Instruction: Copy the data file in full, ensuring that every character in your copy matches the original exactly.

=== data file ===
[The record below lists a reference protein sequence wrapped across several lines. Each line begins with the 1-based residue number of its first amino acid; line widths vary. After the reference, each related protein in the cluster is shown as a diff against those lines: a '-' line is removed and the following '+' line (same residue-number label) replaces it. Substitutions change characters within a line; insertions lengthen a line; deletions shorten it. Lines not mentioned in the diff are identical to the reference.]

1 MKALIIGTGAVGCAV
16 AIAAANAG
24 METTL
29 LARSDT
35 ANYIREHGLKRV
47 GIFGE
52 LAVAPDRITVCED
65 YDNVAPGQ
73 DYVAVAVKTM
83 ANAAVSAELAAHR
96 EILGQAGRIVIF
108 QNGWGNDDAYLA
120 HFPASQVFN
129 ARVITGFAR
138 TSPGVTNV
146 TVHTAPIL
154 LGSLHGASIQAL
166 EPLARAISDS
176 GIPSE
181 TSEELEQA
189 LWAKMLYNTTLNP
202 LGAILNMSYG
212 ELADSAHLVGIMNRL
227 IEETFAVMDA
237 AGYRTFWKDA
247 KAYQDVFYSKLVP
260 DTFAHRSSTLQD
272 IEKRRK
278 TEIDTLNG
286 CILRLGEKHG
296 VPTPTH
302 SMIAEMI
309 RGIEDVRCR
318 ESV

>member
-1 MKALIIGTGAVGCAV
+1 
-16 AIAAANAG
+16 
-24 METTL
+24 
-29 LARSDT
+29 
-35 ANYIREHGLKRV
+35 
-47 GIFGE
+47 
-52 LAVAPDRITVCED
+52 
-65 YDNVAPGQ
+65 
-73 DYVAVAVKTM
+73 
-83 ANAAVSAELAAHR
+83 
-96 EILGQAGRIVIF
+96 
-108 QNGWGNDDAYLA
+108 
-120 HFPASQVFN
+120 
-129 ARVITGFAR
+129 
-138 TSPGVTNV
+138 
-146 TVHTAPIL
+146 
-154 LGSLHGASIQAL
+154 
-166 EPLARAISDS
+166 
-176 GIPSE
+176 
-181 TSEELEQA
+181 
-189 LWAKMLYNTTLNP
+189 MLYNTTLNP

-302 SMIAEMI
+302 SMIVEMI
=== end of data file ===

[The record below lists a reference protein sequence wrapped across several lines. Each line begins with the 1-based residue number of its first amino acid; line widths vary. After the reference, each related protein in the cluster is shown as a diff against those lines: a '-' line is removed and the following '+' line (same residue-number label) replaces it. Substitutions change characters within a line; insertions lengthen a line; deletions shorten it. Lines not mentioned in the diff are identical to the reference.]

1 MKALIIGTGAVGCAV
16 AIAAANAG
24 METTL
29 LARSDT
35 ANYIREHGLKRV
47 GIFGE
52 LAVAPDRITVCED
65 YDNVAPGQ
73 DYVAVAVKTM
83 ANAAVSAELAAHR
96 EILGQAGRIVIF
108 QNGWGNDDAYLA
120 HFPASQVFN
129 ARVITGFAR
138 TSPGVTNV
146 TVHTAPIL
154 LGSLHGASIQAL
166 EPLARAISDS
176 GIPSE
181 TSEELEQA
189 LWAKMLYNTTLNP
202 LGAILNMSYG
212 ELADSAHLVGIMNRL
227 IEETFAVMDA
237 AGYRTFWKDA
247 KAYQDVFYSKLVP
260 DTFAHRSSTLQD
272 IEKRRK
278 TEIDTLNG
286 CILRLGEKHG
296 VPTPTH
302 SMIAEMI
309 RGIEDVRCR
318 ESV

>member
-1 MKALIIGTGAVGCAV
+1 
-16 AIAAANAG
+16 
-24 METTL
+24 
-29 LARSDT
+29 
-35 ANYIREHGLKRV
+35 
-47 GIFGE
+47 
-52 LAVAPDRITVCED
+52 
-65 YDNVAPGQ
+65 
-73 DYVAVAVKTM
+73 
-83 ANAAVSAELAAHR
+83 
-96 EILGQAGRIVIF
+96 
-108 QNGWGNDDAYLA
+108 
-120 HFPASQVFN
+120 
-129 ARVITGFAR
+129 
-138 TSPGVTNV
+138 
-146 TVHTAPIL
+146 
-154 LGSLHGASIQAL
+154 
-166 EPLARAISDS
+166 
-176 GIPSE
+176 
-181 TSEELEQA
+181 
-189 LWAKMLYNTTLNP
+189 MLYNTTLNP

-302 SMIAEMI
+302 SMIVEMI